Maybe non-coding DNA plays some role in controlling how other DNA sections are transcribed, even though it isn't transcribed itself. In this case, the non-coding DNA is advantageous to the organism (it performs a necessary job), so natural selection maintains it. Some evidence exists that this situation actually occurs; even so, it's not enough to account for the huge amounts of non-coding DNA.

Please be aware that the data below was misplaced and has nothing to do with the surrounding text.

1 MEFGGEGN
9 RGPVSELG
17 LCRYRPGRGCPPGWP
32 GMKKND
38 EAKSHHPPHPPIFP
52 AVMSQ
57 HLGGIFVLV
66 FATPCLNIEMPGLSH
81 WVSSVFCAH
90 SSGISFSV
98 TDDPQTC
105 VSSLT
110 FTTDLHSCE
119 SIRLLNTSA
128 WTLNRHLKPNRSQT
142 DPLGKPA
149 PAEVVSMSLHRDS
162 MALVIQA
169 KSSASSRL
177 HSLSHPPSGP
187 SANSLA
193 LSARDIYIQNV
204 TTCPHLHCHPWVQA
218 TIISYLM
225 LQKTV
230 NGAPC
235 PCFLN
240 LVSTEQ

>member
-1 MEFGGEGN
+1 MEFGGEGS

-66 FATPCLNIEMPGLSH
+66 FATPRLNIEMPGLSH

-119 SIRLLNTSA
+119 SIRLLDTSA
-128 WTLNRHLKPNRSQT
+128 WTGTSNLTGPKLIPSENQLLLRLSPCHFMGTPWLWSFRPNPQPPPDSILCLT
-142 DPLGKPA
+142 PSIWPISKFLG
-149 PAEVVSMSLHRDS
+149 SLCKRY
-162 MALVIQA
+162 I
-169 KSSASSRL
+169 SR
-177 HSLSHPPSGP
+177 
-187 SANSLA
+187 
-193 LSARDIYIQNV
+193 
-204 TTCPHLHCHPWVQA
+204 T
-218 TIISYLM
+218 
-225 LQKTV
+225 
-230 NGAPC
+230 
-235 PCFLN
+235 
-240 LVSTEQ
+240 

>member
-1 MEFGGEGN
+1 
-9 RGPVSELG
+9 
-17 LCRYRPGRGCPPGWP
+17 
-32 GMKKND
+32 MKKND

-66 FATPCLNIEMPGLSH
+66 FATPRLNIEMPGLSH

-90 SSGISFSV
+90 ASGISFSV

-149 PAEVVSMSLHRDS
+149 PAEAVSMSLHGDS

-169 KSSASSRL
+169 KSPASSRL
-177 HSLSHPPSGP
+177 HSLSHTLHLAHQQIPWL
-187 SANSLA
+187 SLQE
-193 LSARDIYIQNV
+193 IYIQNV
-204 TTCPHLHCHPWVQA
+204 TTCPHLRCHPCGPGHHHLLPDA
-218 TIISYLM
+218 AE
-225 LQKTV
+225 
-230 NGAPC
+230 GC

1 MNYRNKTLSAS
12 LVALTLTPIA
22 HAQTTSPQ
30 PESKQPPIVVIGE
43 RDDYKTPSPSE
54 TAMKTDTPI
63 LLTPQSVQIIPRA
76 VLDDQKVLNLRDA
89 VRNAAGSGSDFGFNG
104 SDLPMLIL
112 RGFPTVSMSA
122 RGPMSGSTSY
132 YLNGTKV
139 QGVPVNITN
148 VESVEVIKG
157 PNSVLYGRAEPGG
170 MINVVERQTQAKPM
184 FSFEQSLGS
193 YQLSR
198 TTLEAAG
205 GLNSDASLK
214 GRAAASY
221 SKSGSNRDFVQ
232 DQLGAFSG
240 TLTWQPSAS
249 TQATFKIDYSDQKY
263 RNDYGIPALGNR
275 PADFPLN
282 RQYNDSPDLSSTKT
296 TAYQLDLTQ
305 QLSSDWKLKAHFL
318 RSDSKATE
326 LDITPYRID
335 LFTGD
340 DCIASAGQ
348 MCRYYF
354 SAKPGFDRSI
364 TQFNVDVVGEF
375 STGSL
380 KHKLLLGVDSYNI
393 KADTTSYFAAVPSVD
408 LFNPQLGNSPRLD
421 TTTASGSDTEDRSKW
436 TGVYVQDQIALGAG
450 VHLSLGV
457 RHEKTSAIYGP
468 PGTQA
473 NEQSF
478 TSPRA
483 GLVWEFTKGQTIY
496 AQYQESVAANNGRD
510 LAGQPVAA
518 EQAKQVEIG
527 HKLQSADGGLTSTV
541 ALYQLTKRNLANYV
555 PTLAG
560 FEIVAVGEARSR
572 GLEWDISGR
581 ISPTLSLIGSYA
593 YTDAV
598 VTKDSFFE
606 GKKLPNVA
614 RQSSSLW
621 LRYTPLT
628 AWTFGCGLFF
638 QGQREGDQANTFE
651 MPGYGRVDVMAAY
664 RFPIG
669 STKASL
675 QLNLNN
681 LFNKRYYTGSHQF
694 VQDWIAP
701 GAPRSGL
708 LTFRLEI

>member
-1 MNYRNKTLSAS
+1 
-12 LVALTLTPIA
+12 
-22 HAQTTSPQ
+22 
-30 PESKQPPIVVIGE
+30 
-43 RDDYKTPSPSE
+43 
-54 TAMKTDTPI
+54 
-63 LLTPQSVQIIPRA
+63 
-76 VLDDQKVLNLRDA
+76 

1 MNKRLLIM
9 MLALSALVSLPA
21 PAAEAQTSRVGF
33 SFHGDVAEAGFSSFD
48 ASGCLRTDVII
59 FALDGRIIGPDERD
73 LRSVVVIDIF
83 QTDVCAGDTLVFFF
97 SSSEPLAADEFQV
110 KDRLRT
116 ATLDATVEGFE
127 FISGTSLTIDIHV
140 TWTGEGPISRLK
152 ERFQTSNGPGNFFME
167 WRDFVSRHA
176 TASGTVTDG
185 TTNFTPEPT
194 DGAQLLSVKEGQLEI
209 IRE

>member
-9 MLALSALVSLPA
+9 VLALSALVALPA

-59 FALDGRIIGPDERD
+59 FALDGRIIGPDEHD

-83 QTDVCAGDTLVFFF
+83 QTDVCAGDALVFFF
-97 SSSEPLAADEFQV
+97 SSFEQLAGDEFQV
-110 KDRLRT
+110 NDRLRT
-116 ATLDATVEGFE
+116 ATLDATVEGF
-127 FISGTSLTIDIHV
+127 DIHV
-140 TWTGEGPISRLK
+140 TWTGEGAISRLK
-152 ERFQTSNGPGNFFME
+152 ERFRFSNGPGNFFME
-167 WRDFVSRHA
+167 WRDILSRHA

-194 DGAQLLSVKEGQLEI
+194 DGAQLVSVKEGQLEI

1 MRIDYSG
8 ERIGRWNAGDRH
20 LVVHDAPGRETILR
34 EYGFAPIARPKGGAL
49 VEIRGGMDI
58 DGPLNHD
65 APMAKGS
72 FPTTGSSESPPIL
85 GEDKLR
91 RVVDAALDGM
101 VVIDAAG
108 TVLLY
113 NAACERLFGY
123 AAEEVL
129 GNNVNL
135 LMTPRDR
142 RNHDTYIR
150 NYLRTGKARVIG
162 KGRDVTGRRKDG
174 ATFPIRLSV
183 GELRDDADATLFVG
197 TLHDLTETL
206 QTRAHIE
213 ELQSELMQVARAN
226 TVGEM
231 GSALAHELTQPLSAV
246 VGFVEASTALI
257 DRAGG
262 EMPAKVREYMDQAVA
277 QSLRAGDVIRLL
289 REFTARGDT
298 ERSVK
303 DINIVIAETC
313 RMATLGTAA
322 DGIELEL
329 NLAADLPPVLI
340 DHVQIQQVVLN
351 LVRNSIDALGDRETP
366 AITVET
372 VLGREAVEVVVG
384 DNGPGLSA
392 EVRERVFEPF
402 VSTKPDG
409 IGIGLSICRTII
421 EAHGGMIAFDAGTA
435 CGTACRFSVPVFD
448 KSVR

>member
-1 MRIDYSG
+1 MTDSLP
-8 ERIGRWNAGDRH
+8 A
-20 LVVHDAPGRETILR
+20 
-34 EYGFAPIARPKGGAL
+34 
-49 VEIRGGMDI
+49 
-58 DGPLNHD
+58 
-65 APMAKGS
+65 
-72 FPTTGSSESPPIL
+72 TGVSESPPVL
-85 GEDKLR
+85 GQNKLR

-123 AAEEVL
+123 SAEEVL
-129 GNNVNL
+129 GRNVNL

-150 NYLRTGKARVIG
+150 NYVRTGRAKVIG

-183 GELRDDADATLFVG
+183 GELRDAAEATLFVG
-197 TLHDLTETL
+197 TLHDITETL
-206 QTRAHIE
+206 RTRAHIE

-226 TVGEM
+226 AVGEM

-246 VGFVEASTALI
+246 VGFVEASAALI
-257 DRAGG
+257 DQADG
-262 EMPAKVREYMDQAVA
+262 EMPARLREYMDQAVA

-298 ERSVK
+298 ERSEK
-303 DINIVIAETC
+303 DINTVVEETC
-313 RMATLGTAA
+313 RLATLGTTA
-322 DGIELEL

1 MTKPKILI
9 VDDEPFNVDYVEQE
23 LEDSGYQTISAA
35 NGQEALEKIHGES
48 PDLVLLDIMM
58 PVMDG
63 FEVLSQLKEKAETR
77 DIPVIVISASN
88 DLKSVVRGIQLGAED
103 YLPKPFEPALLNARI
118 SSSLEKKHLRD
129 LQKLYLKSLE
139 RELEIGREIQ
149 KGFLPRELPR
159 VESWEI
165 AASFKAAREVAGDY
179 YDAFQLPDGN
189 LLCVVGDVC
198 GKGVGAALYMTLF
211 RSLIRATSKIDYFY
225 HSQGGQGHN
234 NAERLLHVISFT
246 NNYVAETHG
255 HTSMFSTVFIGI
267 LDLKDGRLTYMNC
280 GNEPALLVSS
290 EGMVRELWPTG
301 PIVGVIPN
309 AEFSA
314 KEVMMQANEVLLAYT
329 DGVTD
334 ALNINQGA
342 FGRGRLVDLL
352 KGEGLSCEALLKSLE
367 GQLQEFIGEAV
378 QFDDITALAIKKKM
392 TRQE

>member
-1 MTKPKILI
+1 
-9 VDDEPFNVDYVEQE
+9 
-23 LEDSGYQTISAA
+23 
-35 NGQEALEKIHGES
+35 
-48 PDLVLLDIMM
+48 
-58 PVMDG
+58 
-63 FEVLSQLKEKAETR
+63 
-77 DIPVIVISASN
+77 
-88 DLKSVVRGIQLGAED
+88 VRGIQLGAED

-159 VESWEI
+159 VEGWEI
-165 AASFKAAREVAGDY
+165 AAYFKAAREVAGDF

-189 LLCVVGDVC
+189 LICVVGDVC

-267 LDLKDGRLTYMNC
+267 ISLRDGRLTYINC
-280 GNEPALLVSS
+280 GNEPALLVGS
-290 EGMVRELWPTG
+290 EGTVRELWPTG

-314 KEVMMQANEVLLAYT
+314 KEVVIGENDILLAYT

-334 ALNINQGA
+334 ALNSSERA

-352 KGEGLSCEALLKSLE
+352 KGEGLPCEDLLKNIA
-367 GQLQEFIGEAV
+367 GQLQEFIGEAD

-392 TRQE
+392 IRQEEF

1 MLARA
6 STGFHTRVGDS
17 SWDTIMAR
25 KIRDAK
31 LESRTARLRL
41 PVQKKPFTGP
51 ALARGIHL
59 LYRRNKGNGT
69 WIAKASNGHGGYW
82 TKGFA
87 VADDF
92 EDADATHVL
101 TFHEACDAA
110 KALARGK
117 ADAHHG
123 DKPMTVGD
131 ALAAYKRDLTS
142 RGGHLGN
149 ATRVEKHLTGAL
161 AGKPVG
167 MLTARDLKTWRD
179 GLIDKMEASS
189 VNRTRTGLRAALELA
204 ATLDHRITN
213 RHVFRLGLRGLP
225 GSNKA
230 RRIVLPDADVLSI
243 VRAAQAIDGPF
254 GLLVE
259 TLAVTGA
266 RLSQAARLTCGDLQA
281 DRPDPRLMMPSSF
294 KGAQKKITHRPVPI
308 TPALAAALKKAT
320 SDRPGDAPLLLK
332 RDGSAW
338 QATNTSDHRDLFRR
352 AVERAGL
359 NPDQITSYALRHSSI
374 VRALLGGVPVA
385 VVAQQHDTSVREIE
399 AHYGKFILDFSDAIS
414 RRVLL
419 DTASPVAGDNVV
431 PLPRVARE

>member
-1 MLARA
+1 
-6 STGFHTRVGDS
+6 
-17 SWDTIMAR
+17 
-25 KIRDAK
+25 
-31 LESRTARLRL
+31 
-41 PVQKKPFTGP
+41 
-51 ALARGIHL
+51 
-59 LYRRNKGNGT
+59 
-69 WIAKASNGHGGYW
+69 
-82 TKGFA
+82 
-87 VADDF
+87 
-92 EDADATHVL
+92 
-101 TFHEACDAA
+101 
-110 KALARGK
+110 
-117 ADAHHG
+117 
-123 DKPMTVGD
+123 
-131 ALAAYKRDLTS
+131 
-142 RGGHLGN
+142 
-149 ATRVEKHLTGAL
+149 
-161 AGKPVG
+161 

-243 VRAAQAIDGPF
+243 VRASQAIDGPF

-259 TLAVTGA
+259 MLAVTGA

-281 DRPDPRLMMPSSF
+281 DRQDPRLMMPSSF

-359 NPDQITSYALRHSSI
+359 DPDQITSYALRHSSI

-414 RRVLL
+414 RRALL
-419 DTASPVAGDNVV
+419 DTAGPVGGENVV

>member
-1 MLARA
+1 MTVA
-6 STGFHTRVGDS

Alternatively, the non-coding DNA may serve a structural function during cell division or the production of gametes (sperm and egg). Replicating the eukaryotic genome, which is packaged in a series of chromosomes (refer to Chapter 3
for info on chromosomes), is a pretty complex process. The non-coding DNA could be involved in putting the chromosome together — pairing things up and partitioning the copied chromosome in the daughter cells, for example.
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